Jump directly to the content

Subsciber access onlyarticle preview

Available to TCW subscribers only. Log in or subscribe now.

When Homosexuality Hits Home

I was devastated by the news my son is gay. But God isn't finished with him—or me—yet.
Average Rating:
94 Comments

I first became aware of how much I despised homosexuality when I worked at a savings and loan in 1981. Don [not his real name], referred to as a "queer" in our small town, shoved his savings passbook across the counter for a large cash withdrawal. He glanced over his shoulder and spoke to his companion, a good-looking boy of about eighteen. The boy laughed and his eyes met mine, full of mockery and challenge. I swallowed hard and shuddered, then handed Don the wad of bills, and they walked out arm-in-arm.

At home that night, I described the incident to my family in a voice tinged with disgust. "Thank God there's none of that in our family." In fact, people thought our family had it all—good marriage, comfortable home, successful careers. Our oldest son, Rick, was happily married with three children. Tim, our younger son, sang with his girlfriend in the high school choir. Few people knew of my husband's chameleonlike personality.

But one night seven years later, I feared for my life in the throes of my husband's drunken rage. The next day I confronted him. I couldn't live with his drinking problem any longer, and I urged him to seek help. Instead, he moved out. Several months later, he divorced me. To pay off our debts, I sold our home, moved into an apartment, and started rebuilding my life. I'd been through hell and survived. Nothing would ever again shake me like that.

The end of our thirty-year marriage created an upheaval in my sons' lives. Rick and his wife divorced about a year later. Tim abandoned college and joined the U.S. Marine Corps, going first to San Diego, then to Saudi Arabia and Kuwait during the Persian Gulf War. I prayed for his safety, not knowing a greater battle in spiritual warfare awaited his return. After his discharge in May 1991, Tim remained in San Diego.

Then, on January 3, 1992, an emotional earthquake shattered my world. The pages of Tim's letter trembled in my hand as I read: "My sexual orientation has bothered me since I was twelve. Please, Mom, listen to me. I feel a strong attraction for men. I understand how you must feel . …"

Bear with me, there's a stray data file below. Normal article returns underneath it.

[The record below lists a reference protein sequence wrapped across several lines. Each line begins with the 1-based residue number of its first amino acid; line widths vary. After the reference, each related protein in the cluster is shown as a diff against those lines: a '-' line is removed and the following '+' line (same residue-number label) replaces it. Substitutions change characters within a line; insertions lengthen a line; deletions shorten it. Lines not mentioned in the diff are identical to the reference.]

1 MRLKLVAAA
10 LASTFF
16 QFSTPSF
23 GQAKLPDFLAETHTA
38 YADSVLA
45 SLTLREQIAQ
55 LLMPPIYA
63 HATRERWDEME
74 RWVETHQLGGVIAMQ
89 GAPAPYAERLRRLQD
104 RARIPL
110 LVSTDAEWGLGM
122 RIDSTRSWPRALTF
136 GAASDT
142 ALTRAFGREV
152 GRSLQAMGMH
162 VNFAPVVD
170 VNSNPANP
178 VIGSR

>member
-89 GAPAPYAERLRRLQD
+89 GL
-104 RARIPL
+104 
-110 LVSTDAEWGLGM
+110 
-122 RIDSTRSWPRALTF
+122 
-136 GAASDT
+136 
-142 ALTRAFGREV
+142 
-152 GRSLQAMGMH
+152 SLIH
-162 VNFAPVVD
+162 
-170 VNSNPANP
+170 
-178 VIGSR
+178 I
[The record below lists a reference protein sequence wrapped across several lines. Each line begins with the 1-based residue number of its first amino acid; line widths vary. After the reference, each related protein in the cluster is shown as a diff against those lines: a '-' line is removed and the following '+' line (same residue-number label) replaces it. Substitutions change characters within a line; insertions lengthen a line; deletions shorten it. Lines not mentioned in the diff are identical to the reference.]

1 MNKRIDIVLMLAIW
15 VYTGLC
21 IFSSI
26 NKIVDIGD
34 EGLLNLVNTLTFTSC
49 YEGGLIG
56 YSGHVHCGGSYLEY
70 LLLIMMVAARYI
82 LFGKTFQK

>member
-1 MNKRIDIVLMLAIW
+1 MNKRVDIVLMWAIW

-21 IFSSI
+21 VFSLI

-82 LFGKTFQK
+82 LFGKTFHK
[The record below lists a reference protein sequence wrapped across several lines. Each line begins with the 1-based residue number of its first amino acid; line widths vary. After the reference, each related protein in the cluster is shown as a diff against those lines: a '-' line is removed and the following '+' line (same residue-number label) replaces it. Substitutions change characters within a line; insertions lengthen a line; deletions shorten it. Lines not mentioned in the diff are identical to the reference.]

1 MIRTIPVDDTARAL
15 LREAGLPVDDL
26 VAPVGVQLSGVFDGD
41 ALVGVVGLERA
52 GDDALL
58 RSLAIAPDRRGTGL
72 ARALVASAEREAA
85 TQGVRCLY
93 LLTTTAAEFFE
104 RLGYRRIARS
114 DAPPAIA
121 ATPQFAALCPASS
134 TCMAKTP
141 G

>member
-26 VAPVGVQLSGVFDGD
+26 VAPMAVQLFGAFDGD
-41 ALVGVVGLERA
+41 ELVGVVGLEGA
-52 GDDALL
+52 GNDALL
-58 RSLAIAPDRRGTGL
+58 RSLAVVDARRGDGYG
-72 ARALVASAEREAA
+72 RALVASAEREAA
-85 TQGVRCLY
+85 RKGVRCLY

Coffee splashed as I slammed my cup on the table and threw down the letter. No, Tim couldn't possibly understand, or he'd never have written this. I lurched up from the sofa, his words scorching my mind.

" … I am who I am, and it's taken me thirteen years to be able to accept this. … "

Thirteen years? No. No, I'd have known. What about his girlfriends in high school and college? How could he be gay? What happened? Where had I failed?

article preview

This article is currently available to TCW subscribers only.

To Continue Reading:

LoginorSubscribe
Sign up for TCW's free ParentConnect e-newsletter for weekly updates and help and encouragement for raising the next generation of Christ-followers.

not a subscriber?

Subscribe for only $9.95 yearly!
Start here for complete access to Today's Christian Woman—a mentor to help you love God more deeply and live fearlessly.

Next Steps

Downloadable resources to go deeper
Challenging Seniors to Ministry

Challenging Seniors to Ministry

Resources to help those in the last third of life to invest it wisely.
Connecting Women

Connecting Women

The success of many of our church ministries depends on the depth of friendships women make.

ratings & comments

Average User Rating:

Displaying 1–3 of 94 comments

Linda

May 25, 2007  1:47pm

With the names changed and a few of the details altered, this could be my story. I love my youngest son and the situations are very similiar except he told me his " orientation" after graduating from college. I too found the group Exodus and alot of information from a book :"coming out straight" by Richard Cohen, which has such insite regarding those thinking they were "born like this". There is Hope; God is faithful. I have more compassion for those who are in my son's situation and I love them. I know they are someone's son or daughter. People forget that sin is sin and we in the christian community catagorize and attach labels to acceptable and unacceptable sin. Proverbs 6:16-19 There are 6 things the Lord hates: Haughty eyes, a lying tongue, hands that shed innocent blood, a heart that devises wicked schemes, feet that are quick to rush into evil, a false withness who pours out lies and a man who stirs up dissension among brothers. Hope in Michigan!

Jonathan

May 25, 2007  12:05pm

It is individuals such as Ms. Rorvik who give Christians and Christianity a bad name. As the son of God, Jesus accepted our inherent humanity, and preached tolerance and forgiveness for all--the fear, paranoia and hatred which have come to typify many sects of our religion are a result of Paul's propagandizing, not of Christ's teachings.

Rationalist

May 25, 2007  7:14am

I feel very sorry for your son. Ma'am with all do respect until your God proves himself to the world, your book is just one of hundreds that claim to know the only true word of the creator of the universe. Ma'am Religion is a mental disorder, It's sad that we live in a world where you can justify bigotry and ignorance by bronze age dogma that claims your God is All-Loving. I urge you to think critically about your religious preferences. I too was indoctrinated into Christianity as a child and I found my way through the cloud of lies. Please support your son in his life. -That little logical voice in the back of your mind

More For Women
Gifted for Leadership

gifted for leadership

The Leadership Journal blog inspires and connects women leaders in church ministry
Shopping